A frenulum is a rope of soft tissue. In the oral cavity, frena are present at various points. Most commonly, frena are located between the two front teeth on both arches, and underneath the tongue. The function of the frenum is to connect two structures, such as the lips or tongue to the gums.

Occasionally, a frenulum may be attached too high. As a result, it can have a negative impact on oral health or speech. In these instances, a frenectomy can be performed to eliminate the problematic tissue. Dr Zoud performs frenectomies at the Wisdom Specialist Centre.

What is a Frenectomy?

In simple terms, a frenectomy is any procedure performed to modify or remove a piece of binding tissue. Frena are present in other areas of the body. But most of the time, a frenectomy refers to an oral surgery procedure used to address a lip or tongue tie.

There are two primary types of oral frenectomies. We will explore each in more detail below.

Labial Frenectomy

In general, each individual has multiple frena on each arch. But the two that are the most problematic are the frena between the two front teeth on the upper and lower jaw.

If these pieces of tissue are shorter than average, it can cause other problems. In most cases, it actually pushes the teeth apart, creating a gap – or diastema. It can also make brushing and flossing more difficult.

A labial frenectomy modifies the frenum and eliminates excess tissue.

Lingual Frenectomy

If you place the tip of your tongue against the roof of your mouth, you can likely feel the lingual frenulum become taut underneath of your tongue. The length of this frenum can vary significantly among different individuals.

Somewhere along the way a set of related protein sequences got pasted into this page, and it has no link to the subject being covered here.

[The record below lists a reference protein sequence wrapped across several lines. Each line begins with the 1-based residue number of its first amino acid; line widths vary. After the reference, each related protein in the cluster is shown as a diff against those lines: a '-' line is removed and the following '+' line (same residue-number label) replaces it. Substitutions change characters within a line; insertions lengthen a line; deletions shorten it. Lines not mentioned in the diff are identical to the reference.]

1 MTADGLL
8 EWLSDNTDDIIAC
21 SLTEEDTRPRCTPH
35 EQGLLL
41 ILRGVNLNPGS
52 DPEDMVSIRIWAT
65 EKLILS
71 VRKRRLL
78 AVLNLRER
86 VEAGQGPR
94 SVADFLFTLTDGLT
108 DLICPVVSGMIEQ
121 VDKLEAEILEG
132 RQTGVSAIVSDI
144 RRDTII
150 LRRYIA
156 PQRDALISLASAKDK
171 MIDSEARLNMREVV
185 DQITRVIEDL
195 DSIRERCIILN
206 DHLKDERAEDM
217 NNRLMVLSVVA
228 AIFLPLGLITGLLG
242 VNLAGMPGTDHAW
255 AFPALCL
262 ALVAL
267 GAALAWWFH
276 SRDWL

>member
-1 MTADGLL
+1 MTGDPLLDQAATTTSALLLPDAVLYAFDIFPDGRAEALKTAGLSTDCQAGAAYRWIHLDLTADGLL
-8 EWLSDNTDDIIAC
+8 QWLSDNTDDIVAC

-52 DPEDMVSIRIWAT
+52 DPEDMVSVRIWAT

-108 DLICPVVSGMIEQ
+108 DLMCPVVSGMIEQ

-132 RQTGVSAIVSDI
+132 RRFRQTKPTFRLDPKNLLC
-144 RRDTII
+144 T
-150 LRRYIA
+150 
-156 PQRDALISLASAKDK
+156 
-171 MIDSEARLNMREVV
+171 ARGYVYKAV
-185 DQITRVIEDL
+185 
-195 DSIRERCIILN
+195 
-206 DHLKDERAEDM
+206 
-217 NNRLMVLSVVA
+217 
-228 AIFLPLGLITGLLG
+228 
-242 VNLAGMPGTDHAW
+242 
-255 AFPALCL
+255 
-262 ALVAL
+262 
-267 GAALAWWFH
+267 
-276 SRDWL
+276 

Patients with an extremely short frenum often suffer from restricted movement of the tongue. This condition – called ankyloglossia, or “tongue tie” – can have a direct impact on speech. In infants, it can even negatively affect the ability to breastfeed. In adults, the frenulum can pull on the gums and cause the gums to recede, resulting in gum disease and sensitivity of the teeth.

A lingual frenectomy can be performed to increase the tongue’s range of motion and prevent further recession of the gums. This procedure can be performed on patients of all ages to improve their speech development, reduce gum recession and improve quality of life.

What to Expect during the Procedure

To begin the procedure, Dr Zoud numbs the area with local anaesthesia. Once you are comfortable, the frenum is released. Traditionally, this step was completed with a scalpel. But due to advances in technology, a diathermy unit can be used instead. This reduces the amount of bleeding during the procedure as well as swelling and discomfort while recovering.

Typically, a frenectomy is a short and straightforward procedure. In most cases, it can be completed in less than one hour. For patients who are young or anxious, this procedure can be performed under a general anaesthetic in one of our private hospital facilities and you will be home on the same day.

Healing and Recovery

Most of the time, recovery is straightforward. The most important thing is to keep the area clean to avoid infection. Dr Zoud will provide you with necessary medications, which should be taken exactly as prescribed.

Patients should be able to resume normal activities within 24 hours. Full healing takes about one week to complete.

Schedule a Consultation

A frenectomy is a fast and simple procedure that can greatly enhance your health and quality of life. If you would like to learn more about this treatment, schedule an appointment at Wisdom Specialist Centre. Contact us online or call our surgery at (02) 8021 2728 (Burwood) or (02) 9633 4552 (Westmead).

Burwood Rooms

Shop 1/8 Burwood Rd
Burwood NSW 2134
P: (02) 8021 2728
F: (02) 8021 2723

    Westmead Rooms

    Suite 40, Daher Centre, 163 – 171
    Hawkesbury Road Westmead,
    NSW 2145
    P: (02) 9633 4552
    F: (02) 9893 8801